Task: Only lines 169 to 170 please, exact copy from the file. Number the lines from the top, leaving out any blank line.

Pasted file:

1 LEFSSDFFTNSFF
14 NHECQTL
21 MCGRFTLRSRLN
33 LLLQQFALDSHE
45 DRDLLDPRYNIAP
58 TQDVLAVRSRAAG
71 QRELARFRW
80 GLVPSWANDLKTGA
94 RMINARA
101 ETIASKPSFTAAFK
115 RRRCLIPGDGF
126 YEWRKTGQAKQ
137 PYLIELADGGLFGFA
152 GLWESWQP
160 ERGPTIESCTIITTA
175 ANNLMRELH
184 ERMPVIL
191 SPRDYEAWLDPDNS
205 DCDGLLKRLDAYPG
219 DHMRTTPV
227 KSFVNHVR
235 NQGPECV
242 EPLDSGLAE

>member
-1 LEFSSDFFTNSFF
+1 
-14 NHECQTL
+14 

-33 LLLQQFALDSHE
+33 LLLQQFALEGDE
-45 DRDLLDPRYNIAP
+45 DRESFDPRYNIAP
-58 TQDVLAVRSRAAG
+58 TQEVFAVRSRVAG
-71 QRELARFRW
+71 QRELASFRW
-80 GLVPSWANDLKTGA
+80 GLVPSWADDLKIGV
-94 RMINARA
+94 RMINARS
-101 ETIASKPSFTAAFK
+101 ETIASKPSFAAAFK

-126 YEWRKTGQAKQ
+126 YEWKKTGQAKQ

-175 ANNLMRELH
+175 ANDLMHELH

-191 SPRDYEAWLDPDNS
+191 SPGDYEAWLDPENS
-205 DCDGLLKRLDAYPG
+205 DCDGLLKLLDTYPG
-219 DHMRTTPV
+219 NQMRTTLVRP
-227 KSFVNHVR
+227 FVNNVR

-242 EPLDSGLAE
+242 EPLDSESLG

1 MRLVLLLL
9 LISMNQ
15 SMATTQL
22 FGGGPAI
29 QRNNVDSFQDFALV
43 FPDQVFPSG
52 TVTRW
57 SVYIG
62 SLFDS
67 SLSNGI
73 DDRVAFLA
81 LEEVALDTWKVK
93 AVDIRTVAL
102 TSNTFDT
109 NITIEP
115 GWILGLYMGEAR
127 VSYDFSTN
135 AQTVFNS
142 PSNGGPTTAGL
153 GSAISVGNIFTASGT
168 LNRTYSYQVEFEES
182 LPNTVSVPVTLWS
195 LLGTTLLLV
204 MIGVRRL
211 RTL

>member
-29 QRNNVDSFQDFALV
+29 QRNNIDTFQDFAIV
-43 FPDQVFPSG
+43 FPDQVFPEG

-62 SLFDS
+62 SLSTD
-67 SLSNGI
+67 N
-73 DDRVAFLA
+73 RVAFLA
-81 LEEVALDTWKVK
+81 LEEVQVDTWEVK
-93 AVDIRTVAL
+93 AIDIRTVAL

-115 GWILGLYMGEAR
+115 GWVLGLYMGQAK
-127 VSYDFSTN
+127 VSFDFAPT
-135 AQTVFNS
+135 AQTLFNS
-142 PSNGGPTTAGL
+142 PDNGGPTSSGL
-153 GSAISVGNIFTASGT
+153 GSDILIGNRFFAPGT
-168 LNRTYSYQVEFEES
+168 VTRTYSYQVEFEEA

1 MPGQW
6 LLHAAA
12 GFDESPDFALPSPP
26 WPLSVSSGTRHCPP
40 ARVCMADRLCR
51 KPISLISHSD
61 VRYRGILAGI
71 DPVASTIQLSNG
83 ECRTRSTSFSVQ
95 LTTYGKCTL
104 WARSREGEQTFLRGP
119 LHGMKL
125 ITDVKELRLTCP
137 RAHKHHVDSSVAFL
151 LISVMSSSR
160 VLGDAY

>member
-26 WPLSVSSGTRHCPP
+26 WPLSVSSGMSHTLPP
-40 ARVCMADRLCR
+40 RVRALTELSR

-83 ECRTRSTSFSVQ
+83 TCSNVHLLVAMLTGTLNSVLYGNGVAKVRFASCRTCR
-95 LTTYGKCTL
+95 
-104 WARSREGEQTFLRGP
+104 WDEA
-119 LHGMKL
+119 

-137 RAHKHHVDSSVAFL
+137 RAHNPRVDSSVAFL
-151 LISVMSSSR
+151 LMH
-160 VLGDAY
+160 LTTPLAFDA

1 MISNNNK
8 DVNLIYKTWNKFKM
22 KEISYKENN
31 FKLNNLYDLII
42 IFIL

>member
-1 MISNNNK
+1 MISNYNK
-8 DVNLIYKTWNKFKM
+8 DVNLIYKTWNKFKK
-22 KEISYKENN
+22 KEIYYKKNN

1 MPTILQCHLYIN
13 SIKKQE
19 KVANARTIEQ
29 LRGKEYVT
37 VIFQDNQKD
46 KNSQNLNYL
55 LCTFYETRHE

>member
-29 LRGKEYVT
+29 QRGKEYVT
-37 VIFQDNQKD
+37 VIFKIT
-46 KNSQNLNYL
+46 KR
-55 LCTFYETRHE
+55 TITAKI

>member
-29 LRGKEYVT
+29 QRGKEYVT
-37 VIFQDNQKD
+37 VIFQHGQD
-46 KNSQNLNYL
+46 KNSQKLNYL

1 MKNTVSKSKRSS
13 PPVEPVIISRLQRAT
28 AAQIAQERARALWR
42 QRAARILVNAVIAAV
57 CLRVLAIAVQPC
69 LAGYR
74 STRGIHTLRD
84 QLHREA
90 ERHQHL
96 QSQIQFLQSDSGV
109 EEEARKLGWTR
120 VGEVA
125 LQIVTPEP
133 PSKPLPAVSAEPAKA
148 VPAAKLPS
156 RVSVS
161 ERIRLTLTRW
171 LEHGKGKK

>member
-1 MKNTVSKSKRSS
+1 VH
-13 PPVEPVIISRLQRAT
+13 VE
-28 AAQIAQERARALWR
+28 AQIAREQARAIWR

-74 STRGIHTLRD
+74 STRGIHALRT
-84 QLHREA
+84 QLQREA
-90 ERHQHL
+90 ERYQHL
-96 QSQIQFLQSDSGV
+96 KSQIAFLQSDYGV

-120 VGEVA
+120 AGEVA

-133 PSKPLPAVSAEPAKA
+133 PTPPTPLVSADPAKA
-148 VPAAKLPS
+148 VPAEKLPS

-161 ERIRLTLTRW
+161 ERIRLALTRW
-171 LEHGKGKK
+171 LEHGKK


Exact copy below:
+46 KR
-55 LCTFYETRHE